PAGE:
Winnipeg Free Press - PRINT EDITION

Lighten up, Mr. Neat Freak, messy and clean can coexist

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DEAR MISS LONELYHEARTS: I kicked my girlfriend out of our bedroom two days ago because she's such a slob. The whole place is a wreck and I can't find anything in our bedroom that isn't covered with cat hair or dirty clothes. I told her she could move back into the master bedroom when she smartened up. She said "Fine," which I didn't know the meaning of until later. When I went to work, she called friends with trucks and moved everything out that belonged to her. I was left with the expensive sofa which my mother bought for us to replace her ugly one. She took the bed, which she had bought and half the food is gone, too! All she left behind was a rude note that said: Get yourself a girlfriend who's as anal as you are because I'm not on the lease, you S.O.B. control freak. Now what? -- Holding the Bag, South End

Dear Holding: You and your mom are a tad high-handed, my friend. And that means two weeks from now, you're going to be responsible for all the rent. It's time to be practical. Rather than getting dinged for all of June's rent, put an ad on Kijiji for a "neat freak roommate" and/or consider sub-letting and finding a small place of your own to keep tidy. Messy and neat people can live together as long as they stake out some free territory to relax and be free. Some people like you think clean is right and messy is wrong and disgusting. Maybe you need to try to develop a more easygoing attitude about this. As comedian Joan Rivers says: "I hate housework. You make the beds. You do the dishes and six months later you have to start all over again."

 

Dear Miss Lonelyhearts: With regard to In a Bind (the man who hates his boss, goes home and yells at his family), you missed an opportunity to deal with a common problem I call "kick-the-dog syndrome." Adults have not learned how to cope with the stress of the job by parking the problem where it belongs, at work by the time they get home. Instead they vent on their best friends i.e. the family/dog to release the stress. As an apprentice consultant I deal with this issue all the time by teaching coping skills for conflict resolution. We have become a society that flees from conflict. If we do not like a teacher, mom switches our class, if we don't like a coach, we quit hockey, if we don't like our boss, we switch jobs, and if we don't like our spouse, we get separated/divorced. We are not learning to deal with conflict and show a level of commitment that used to be a key trait of character -- Apprentice Consultant, Winnipeg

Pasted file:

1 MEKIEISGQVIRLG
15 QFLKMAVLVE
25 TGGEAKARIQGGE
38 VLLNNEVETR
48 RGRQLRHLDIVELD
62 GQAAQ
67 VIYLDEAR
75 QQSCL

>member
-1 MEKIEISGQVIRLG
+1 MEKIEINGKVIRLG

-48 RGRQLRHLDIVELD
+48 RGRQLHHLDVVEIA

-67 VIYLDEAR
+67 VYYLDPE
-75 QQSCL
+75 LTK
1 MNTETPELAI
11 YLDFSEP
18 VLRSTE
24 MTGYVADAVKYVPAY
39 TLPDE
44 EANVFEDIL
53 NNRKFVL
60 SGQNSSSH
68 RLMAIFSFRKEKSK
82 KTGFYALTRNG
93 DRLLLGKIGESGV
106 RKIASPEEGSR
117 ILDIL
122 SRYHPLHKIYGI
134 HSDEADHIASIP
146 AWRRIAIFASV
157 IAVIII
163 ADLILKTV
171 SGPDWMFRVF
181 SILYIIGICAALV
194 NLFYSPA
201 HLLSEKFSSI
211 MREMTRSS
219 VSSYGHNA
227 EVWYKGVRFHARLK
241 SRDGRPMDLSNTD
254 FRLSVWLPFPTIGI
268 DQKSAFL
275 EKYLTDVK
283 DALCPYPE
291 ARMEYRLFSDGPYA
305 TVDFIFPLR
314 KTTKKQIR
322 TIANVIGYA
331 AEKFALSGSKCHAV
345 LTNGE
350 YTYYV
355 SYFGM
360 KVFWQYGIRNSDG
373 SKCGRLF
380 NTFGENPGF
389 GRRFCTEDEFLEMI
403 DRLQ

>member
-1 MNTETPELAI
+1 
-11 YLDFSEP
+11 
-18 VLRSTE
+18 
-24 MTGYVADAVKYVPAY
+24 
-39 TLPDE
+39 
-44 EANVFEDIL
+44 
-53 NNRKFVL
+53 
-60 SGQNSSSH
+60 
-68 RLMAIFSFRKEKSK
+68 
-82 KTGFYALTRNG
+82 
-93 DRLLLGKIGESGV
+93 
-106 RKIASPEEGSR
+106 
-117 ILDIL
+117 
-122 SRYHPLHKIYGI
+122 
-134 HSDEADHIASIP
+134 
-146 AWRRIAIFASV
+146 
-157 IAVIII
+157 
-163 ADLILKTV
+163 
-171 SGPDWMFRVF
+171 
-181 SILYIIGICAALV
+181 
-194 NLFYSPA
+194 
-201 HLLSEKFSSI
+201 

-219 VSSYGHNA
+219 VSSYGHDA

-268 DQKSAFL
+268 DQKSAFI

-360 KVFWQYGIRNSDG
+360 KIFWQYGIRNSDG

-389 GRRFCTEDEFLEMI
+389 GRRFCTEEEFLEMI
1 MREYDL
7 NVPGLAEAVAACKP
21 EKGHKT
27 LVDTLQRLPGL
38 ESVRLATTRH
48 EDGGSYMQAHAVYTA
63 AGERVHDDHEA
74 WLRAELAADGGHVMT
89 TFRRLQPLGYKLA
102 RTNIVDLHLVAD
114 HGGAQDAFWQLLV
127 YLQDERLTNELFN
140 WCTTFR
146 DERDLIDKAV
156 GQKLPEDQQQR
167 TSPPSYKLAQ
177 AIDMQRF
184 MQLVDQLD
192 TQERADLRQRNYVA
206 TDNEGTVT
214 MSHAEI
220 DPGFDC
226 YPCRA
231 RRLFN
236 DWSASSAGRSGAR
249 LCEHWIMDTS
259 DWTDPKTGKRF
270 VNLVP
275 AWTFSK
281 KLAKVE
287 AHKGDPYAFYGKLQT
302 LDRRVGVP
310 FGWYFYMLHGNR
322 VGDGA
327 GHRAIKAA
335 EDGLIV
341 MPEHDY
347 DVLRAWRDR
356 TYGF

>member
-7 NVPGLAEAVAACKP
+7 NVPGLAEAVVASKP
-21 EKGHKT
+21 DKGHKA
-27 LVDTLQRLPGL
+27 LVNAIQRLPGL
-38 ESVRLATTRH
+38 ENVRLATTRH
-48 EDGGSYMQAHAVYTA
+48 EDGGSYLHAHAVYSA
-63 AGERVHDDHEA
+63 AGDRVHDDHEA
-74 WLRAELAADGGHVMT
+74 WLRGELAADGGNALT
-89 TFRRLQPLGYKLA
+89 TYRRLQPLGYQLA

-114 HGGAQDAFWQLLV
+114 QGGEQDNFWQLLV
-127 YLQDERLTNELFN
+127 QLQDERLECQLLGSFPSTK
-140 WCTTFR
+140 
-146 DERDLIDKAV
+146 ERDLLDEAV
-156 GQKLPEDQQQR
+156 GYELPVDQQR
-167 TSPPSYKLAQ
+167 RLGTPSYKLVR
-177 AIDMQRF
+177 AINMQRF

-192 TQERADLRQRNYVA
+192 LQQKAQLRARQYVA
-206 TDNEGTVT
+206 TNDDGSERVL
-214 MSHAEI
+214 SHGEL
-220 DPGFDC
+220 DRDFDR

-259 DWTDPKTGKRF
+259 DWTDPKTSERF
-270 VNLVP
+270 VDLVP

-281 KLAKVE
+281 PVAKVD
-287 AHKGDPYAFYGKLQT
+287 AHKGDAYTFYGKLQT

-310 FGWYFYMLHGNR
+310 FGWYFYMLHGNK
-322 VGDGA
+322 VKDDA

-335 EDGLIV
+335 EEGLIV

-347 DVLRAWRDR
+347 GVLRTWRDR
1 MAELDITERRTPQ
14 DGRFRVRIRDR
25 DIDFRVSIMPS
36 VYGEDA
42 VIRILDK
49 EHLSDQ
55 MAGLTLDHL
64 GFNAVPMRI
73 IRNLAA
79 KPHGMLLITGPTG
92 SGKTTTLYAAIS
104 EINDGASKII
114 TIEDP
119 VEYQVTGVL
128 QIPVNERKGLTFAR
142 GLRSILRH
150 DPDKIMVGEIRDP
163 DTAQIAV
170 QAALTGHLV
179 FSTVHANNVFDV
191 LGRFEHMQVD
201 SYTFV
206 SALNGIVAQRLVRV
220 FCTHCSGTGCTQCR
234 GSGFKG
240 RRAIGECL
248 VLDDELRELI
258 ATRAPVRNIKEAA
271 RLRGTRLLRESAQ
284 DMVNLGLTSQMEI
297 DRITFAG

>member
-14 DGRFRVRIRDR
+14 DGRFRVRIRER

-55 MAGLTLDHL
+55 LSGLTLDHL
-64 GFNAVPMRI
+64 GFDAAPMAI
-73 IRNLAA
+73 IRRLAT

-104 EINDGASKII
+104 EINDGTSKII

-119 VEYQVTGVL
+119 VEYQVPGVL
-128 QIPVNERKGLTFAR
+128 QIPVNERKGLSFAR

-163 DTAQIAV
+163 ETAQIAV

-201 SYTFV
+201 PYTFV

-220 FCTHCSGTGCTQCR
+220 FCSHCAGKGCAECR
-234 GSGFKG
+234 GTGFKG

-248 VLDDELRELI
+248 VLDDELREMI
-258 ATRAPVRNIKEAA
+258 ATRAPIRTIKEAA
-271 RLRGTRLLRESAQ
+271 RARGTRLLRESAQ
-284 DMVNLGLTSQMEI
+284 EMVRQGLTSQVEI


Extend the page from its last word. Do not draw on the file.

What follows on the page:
Dear Consultant: You have three-quarters of a point. Conflict resolution is best, and I'm forever steering people towards counsellors who can teach these skills. But, the skills can only be used when both parties are willing. You are supposing most bosses, teachers and coaches are open to conflict resolution. Some are, but many don't want their authority questioned, and bringing it up is cause for more trouble. As for relationships where the two people would (hopefully) have equal authority -- like a spousal relationship -- there's more hope.

 

lovecoach@hotmail.com

Republished from the Winnipeg Free Press print edition May 13, 2011 D7

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